When he popped up during season 3 of Lost, he was more poking fun at himself and the nature of TV. Proving to be the highlight of one of the series’ worst episodes, Williams plays a fictional version of himself in “Exposé.” The episode opens with him playing a mysterious and campy villain who kills Nikki, only for it to be revealed they were simply shooting a TV show. Sadly, it’s all we see of him as the rest of the episode details Nikki and Paolo’s journey from small-time crooks to being buried alive due to fans’ sheer hatred of them.
2. DJ Qualls
It might be hard to remember the scrawny guy from Road Trip and Hustle & Flow appearing on Lost, but that’s likely because he had such a small role. Still, it’s a fairly essential one, like many of this list. In the season 2 episode “Everybody Hates Hugo,” we once again flashback to Hurley’s life before the Island. While his previous flashback showed what he was doing in Australia and involved some crazy numerology, this episode shows how Hurley got to be so rich. Turns out, he won the lottery while working at a fried chicken place.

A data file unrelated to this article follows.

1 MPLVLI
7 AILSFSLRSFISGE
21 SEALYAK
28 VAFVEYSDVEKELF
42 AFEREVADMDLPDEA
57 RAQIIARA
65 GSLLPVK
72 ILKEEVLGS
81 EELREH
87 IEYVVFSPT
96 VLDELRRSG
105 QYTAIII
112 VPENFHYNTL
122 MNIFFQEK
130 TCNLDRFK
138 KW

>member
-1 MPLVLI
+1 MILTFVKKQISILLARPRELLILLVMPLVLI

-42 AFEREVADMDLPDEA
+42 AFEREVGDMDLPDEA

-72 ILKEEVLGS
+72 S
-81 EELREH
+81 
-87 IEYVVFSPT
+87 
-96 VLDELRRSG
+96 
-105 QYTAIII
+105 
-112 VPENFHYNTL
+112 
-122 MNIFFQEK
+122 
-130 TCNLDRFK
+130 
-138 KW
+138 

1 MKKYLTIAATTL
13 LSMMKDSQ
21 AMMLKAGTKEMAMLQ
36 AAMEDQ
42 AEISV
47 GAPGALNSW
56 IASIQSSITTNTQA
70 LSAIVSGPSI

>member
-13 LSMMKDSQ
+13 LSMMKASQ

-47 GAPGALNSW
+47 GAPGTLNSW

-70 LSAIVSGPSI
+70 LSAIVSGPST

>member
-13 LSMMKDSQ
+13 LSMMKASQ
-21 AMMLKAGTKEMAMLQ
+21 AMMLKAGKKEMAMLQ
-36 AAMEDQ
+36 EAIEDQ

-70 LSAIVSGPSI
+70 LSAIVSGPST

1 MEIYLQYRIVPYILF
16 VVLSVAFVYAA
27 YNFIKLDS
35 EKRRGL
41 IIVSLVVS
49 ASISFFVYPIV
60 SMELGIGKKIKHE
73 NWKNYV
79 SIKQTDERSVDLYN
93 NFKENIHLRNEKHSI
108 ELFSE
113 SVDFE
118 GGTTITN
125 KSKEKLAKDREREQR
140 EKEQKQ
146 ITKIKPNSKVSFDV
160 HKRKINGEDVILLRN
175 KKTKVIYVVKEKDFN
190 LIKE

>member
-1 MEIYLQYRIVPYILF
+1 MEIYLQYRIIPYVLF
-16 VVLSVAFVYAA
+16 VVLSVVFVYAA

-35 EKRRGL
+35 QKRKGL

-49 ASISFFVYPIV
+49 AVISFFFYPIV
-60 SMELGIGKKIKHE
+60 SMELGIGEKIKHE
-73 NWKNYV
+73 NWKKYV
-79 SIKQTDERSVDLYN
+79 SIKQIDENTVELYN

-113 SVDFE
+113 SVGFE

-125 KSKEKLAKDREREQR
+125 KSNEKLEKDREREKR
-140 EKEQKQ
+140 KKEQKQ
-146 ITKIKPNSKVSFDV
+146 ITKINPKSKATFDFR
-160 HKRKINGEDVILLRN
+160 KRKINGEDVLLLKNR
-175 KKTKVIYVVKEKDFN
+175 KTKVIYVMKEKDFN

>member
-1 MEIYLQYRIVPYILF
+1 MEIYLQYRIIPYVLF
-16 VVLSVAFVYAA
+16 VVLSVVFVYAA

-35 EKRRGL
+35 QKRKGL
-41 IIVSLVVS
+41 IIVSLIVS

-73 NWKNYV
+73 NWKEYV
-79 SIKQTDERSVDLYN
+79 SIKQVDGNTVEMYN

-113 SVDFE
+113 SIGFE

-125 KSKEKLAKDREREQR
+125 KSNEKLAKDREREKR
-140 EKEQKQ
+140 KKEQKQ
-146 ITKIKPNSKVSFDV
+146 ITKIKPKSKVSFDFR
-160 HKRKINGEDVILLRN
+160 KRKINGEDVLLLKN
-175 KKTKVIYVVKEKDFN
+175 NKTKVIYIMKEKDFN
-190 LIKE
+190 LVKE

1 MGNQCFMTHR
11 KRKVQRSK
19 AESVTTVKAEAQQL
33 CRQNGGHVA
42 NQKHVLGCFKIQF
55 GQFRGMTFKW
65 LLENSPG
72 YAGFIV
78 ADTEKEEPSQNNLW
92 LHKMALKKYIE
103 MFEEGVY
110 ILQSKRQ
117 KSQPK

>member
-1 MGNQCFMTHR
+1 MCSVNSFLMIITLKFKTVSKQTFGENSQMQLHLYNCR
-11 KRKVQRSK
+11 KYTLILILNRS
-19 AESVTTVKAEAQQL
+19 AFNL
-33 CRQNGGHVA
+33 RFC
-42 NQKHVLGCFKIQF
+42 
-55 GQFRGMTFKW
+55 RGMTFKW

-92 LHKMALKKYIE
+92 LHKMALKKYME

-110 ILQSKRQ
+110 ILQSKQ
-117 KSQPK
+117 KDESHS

His best friend and coworker, Johnny, was played by DJ Qualls, but their relationship soon deteriorated when he learned of Hurley’s winnings. It’s never quite clear why this happens, but Hurley chalks it up to the curse he believes he has. It’s not hard to argue, either, as we see all manner of terrible things occur to him and his family following the windfall. Johnny never returns, but the episode is a great counterpoint to what’s happening on the Island, as Hurley once again sees his relationships strained by what he has that others lack. The second time, however, he choose a different path and found some salvation.